Harry Potter and the Prisoner of Azkaban by JK Rowling*
Source: My little brother for the book; the library for the audiobook (I alternated between the two).
I've had issues with Harry Potter and the Prisoner of Azkaban ever since I first read it. I know it is some people's (coughsandycough) favorite Harry Potter book, but I didn't like it. Unfortunately, I wasn't blogging when I first read it, so for the life of me I can't remember why. I mean, two of the smexiest men in the entire series, Sirius Black and Severus Snape, have major roles in this one; and then there's Lupin, who is just lovable like a little puppy. The storytelling brilliant; and despite the fact that this isn't the middle book, it is book upon which the entire series seems to hinge. So why didn't I like it? And would a reread change my mind?
By the third Harry Potter book, the formula for the series has already been established: Harry goes to Hogwarts and Voldemort finds some sneaky way to attack him; but in the end Harry escapes and Voldy is defeated. Yet Prisoner doesn't follow this formula at all. Of all the books, this is the only one where Voldemort isn't a direct threat. Furthermore, Harry doesn't defeat or conquer anything in this book--we expect him to, and we certainly want him to, but in the end he only does what he can. And that isn't enough to stop Voldy from gaining power and becoming a major pain in everyone's rear end. In fact, one could argue it's because of Harry that Voldemort can return to his physical form (although we don't know that until the later books).
So that was one source of my discontent: my expectations were unmet. I never really felt Harry was in much danger from Sirius, and there wasn't a big smack-down scene at the end. But I think my reaction to Prisoner went a little deeper than that due to the two themes running through the novel.
The first is that nothing is as it seems. That's not unique to Prisoner, of course--how could you even have a wizarding world where things were just as they appeared, after all?--but I think it runs the strongest through Prisoner out of the seven books. It all starts when Harry goes to Hogwarts, expecting a safe haven, but instead finds it riddled with Dementors. Enemies turn out to be friends, friends to out to be enemies; the all-powerful Snape turns out to be nothing more than a bitter nerd; and Harry gets the first hint that his parents, his father in particular, might not have been what he imagines. There were so many change-ups and fake-outs in this book that it made me wonder if anything can be trusted in these books. The wizarding world is no longer a comforting--if occasionally hazardous, but always quaint--place to be anymore.
Then there's the issue of time. I didn't even realize this could be considered a theme of the book until I reread it, because we don't know about Hermione's secret until the very end. But it's definitely spread out through the entire novel--Lupin, Sirius, Peter Pettigrew, and Snape all have the past coming back to haunt them; the "threat" to Harry is one based entirely upon the past as opposed to anything that's happened in the present; and because of the Dementors, Harry relives something he experienced but can't even remember! The frustrating thing is, even though Harry and Hermione can go back in time, they still can't seem to change the past, even if said past needs to be righted--they can't restore Sirius' good name or give him his life back. I supposed even in the wizarding world there is an expiration date on do-overs.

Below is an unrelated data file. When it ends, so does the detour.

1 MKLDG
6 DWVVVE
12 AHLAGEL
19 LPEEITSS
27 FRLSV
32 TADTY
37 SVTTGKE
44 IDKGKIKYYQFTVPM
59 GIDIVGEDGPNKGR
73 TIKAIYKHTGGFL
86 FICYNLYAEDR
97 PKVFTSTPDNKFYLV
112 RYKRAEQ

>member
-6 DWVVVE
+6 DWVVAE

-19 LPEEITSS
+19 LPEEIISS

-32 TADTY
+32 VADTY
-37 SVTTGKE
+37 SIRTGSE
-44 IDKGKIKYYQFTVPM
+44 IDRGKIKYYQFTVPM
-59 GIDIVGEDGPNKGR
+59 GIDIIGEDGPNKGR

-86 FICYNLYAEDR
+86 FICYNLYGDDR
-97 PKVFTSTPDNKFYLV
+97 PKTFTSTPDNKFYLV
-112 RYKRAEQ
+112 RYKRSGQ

I must take a moment to gush about how much I love Harry. I've mentioned this before, but the majority of heroes are so white-bread--I know this is because they need to be an "every man" type, but as a result they have no personality. Harry, on the other hand, does appeal to practically everyone, but has his own complete personality. There are times that I really bleed for him (metaphorically speaking, of course) in these books, but most especially in this one. Can you imagine listening to your parents be killed over and over? And the scene where Harry chases the Dementors off of Sirius and himself and then realizes that he's his dad, makes me cry every time. Like, I'm seriously getting teary-eyed right now thinking about it. So obviously it's time to move on.
After rereading Harry Potter and the Prisoner of Azkaban, I still can't say it's my favorite Harry Potter. But neither can I remember exactly what I disliked about on the first reading, either. This is the book where everything changes--when you suddenly realize this isn't just a series of children's books, and there's a whole mess of stuff going on in this world that you don't know about. Yet. In other words, this book is deep, man.
Random things I find suspicious:
Dumbledore: A secret--I usually find Dumbledore suspicious. Maybe it connects to my Santa aversion because of his long, white beard, but there's a moment in every single Harry Potter book where I become convinced he's colluding with Voldemort. In this book, I have to wonder how exactly Dumbledore knew Harry and Hermione should turn back time to save Buckbeak and Sirius. It's like he knew what was happening before it even happened--while it was happening! HOW DID HE KNOW???? And why did he expressly tell Harry not to interfere with the whole losing-of-Peter-Pettigrew debacle, hmmmmmmmm?
Crookshanks: The cat can freaking READ. That is not right. That cat has got to be more than cat, I'm telling you.
I read this book as part of The Harry Potter Reading Challenge hosted by GalleySmith, which is turning out to be the greatest challenge OF MY LIFE.
I'm curious... how many people out there consider Prisoner of Azkaban their favorite Harry Potter?
*The bad news: this is an Amazon Associates link. The good news: well, there is no good news.
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